23 June 2002
Brough Scott talks to the last victorious Briton at Wimbledon, the women’s champion in Silver Jubilee year
The queen still reigns. It may be the commentary platform above Eastbourne centre court rather than the Buckingham Palace balcony but there is a regal serenity in Virginia Wade. She, more than any other sporting person, knows how Jubilees are meant to feel.
For it was 25 years ago that Miss Wade beat Miss Stove 4-6, 6-3, 6-1 to win the Ladies’ Championship at the Centenary Wimbledon and received the trophy from the Queen in Her Majesty’s Silver Jubilee year. Virginia was 31, it was her 16th Wimbledon where, in the previous five years, she and the nation had agonisingly lost three times in the quarter-finals and twice in the semis. It was a beautiful summer, the joy of the nation was unconfined. Any resonance with what could happen to a long-standing British hope this year?
She unwraps the memories with practiced skill in that distinctive voice which mixes her essential Englishness with the South African upbringing and current New York location. “It was amazing after I won,” says Virginia quickly relishing the moment all over again.
“I now know why I did not win another year, for doing it in 1977 was like winning three times. I had been ready to win Wimbledon for the previous two years and coming to the end of my realistic chances. Then I found it was the centenary and the Queen was going to come. So I thought that if the Queen is going to make the effort I had better be there and as I wouldn’t have many other chances of getting into the final, I had better make damn sure I won it.”
Virginia Wade at 56 is a handsome, intelligent woman at ease with herself and her place in the pantheon; over here as usual to share her wisdom with us on the BBC. So, too, the lady outside on the TV platform. In 1977 Sue Barker, as a dazzling 21-year-old, was seeded No 4 and is still disgusted by the way she lost to Betty Stove in the semi-final – “I played an absolutely crap match,” she says with a grimace, “I was terrible.”
Virginia was seeded No 3; never since has Britain had two girls anywhere near so highly rated. Martina Navratilova was No 2 and Chris Evert the top seed. “From about six weeks before, I was absolutely convinced I could do it but always had beating Chris in the back of my mind. When I met her in the semi-final I was totally focused. I was really very professional at that time. I had won the US Open back in 1968 and had grown up a lot since then, had realised you had to shut things out, even get people to read the newspapers for you so that you got desensitised. People ask if winning Wimbledon changed my life but I had changed my life before I won Wimbledon and that is why I won it.”
Outside, the breeze tugged at the flags and polite Eastbourne applause punctuated the tennis, but we are back in the astonishing atmosphere of that final in front of the Queen. “The crowd was hysterical,” remembers Virginia,”they were more nervous than I was. I had a good record against Betty and knew I could get back even if she got ahead. Even when she won the first set I just stuck to it. There was a nervous moment again in the second set [she can say that again] but I was determined just to keep to my game and get the job done.”
So to the final set: “I was getting on to more and more of a high and the crowd was on the same high. I was seeing the ball like a football, I was very energised and when it came to the end there was just this unadulterated happiness. It was such an experience being there and it was very humbling. I just felt at one with everyone. I had had this rocky relationship with the British public. I was not quite the demure English girl – I had a reputation for being temperamental. But after that, all was forgiven.”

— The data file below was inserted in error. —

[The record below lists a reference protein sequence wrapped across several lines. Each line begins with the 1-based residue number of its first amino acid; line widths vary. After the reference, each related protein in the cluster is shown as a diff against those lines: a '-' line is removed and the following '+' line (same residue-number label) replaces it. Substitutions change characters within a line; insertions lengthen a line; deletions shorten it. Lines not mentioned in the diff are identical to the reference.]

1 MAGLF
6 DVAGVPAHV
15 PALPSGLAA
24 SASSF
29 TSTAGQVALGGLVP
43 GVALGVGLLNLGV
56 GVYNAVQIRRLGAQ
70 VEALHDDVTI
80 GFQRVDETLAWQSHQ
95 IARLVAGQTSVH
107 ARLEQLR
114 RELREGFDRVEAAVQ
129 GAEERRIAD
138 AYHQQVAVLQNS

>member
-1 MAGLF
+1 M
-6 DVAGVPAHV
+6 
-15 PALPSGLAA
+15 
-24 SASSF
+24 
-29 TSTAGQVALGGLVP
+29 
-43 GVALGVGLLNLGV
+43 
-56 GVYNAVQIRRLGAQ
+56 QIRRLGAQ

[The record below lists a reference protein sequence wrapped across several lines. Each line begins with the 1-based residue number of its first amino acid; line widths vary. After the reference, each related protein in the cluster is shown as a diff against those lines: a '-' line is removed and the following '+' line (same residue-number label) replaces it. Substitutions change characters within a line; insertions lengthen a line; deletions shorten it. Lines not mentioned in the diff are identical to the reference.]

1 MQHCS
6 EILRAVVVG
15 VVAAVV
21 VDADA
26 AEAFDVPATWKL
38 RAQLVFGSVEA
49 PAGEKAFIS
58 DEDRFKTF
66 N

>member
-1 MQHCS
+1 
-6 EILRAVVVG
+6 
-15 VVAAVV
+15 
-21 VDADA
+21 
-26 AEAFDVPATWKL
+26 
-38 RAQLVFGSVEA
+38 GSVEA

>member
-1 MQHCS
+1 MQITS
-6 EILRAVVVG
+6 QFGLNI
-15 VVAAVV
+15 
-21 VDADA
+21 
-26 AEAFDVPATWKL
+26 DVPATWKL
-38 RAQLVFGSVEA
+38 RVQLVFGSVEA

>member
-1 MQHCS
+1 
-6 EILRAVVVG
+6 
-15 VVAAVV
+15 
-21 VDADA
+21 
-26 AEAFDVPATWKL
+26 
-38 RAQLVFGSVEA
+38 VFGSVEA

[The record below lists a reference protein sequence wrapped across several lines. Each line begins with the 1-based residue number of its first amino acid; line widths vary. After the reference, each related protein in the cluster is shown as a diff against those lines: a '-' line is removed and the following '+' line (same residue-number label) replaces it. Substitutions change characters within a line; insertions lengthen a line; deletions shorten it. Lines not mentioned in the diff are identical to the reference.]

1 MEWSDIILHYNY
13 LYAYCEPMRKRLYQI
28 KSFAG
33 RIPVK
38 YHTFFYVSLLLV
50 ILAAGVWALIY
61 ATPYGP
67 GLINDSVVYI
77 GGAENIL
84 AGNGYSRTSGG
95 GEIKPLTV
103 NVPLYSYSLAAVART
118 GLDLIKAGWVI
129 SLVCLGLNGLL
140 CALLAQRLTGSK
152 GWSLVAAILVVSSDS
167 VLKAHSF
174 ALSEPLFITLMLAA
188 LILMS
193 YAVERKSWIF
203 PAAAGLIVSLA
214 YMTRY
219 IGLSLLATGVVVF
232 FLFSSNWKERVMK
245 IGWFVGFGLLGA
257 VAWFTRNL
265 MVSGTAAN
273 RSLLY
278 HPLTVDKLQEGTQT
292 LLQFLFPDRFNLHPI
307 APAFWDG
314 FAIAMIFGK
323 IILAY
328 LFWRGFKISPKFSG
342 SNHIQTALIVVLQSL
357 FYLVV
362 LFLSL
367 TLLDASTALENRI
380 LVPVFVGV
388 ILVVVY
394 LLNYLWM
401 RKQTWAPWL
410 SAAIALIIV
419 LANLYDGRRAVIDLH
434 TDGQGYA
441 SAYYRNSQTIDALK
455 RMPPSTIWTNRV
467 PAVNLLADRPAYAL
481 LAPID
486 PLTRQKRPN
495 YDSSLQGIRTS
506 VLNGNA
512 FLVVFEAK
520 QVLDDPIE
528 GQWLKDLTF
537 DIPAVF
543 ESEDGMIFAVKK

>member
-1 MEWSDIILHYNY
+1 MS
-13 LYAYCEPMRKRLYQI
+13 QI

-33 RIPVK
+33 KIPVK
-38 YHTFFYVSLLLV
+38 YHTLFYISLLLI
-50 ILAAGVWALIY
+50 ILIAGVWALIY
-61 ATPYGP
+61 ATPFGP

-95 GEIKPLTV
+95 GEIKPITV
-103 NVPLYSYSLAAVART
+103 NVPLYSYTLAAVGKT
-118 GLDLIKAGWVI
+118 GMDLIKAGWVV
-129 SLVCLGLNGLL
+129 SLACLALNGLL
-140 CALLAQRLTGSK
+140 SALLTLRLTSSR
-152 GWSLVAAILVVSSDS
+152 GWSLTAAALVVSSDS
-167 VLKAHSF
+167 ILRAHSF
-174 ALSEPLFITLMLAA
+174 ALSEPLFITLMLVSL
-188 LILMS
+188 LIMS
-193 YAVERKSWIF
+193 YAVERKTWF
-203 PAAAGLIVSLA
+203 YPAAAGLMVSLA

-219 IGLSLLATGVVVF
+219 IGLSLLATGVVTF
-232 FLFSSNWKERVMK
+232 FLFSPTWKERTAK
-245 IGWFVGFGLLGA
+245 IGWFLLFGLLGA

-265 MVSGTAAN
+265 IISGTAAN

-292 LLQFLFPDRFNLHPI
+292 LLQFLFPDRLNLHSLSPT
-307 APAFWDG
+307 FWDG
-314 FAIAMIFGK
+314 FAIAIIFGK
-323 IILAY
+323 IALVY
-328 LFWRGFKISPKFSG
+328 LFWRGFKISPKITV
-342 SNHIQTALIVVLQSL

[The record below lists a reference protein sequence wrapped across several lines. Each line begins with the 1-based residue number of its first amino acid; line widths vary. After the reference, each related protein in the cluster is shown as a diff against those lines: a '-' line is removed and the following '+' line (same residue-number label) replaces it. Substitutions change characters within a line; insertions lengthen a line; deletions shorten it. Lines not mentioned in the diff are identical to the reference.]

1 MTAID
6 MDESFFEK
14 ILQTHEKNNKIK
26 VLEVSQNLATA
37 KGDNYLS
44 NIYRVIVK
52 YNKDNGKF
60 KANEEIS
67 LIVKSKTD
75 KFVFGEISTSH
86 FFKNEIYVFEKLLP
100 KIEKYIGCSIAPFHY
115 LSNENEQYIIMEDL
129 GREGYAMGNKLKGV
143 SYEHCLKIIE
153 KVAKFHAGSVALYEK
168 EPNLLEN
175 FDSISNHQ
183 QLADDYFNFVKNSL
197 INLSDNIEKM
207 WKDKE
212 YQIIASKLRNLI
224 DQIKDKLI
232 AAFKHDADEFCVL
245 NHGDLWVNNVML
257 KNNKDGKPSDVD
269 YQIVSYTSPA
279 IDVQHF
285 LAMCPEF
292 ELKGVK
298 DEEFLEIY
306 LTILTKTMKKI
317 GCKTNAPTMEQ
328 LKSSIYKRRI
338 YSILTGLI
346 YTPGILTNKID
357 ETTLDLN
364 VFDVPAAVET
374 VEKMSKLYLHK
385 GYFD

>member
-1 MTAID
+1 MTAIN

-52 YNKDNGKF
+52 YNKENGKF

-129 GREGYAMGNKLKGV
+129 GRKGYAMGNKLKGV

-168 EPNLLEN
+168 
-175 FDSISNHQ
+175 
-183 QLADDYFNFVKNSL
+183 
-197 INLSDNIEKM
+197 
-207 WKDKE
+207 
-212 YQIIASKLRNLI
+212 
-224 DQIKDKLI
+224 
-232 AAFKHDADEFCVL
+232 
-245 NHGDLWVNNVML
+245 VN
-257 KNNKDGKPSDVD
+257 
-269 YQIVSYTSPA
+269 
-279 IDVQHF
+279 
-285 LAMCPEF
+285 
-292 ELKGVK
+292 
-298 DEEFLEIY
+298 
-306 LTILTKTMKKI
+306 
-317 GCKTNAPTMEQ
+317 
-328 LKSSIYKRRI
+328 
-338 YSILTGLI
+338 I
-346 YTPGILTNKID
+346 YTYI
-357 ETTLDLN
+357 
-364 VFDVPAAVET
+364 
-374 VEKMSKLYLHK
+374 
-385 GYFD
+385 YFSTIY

Listening to those memories recalled a golden summer when the apparent rosy prospects went on to 1978 when Sue and Virginia combined to win the final doubles and famously land the Wightman Cup. British women’s tennis looked set fair but now our top player is rated 135 in the world. “It both saddens and angers me,” says Virginia reflectively. “They seem to tie themselves up in such knots nowadays. The intensity of the coaching and practising they put in seems to confuse the issue. Because the whole point should be enjoying going out there and pitting yourself against someone else. That is what makes tennis such a wonderful game.”
Virginia shakes her head in disappointment and outside, next to the cameras, Sue also wonders aloud. “I don’t know what it is,” she says. “We have plenty of girls ranked as 12 to 14-year-olds and then something happens. I know the education system is strict but there ought to be a place for tennis somewhere.”
Twenty-five years on, the years have also been kind to her, although she can’t say the same of Virginia’s final. “I still felt so devastated from messing up against Betty Stove that I just couldn’t watch and went shopping in London to get away from it. That was a disaster because everybody kept coming up and saying, “Ooh, do you know that Ginny has lost the first set?” In the end I gave up and got a cab and he turned round and said, `Hello Sue, Ginny has just won the second set!’ “
She chuckles with that natural confiding charm which she now radiates effortlessly through the cathode tube, a trick so infinitely harder than it looks. “Of course, I was thrilled that Ginny won it,” she adds, “and after I had licked my wounds I was still only 20. I thought I would have another chance so it didn’t bother me but now it does. Instead of being in a boat in Monte Carlo I am working for a living.”
She gives a self-deprecatory toss of that flaxen head and as she goes back to stand on a steel sound box to do her next link for TV, you register that as the Principality’s loss is very much our gain. We can, at least, rejoice that both Virginia and Sue are shining in their after-life: a reminder of how it should be, two jewels in the Jubilee crown.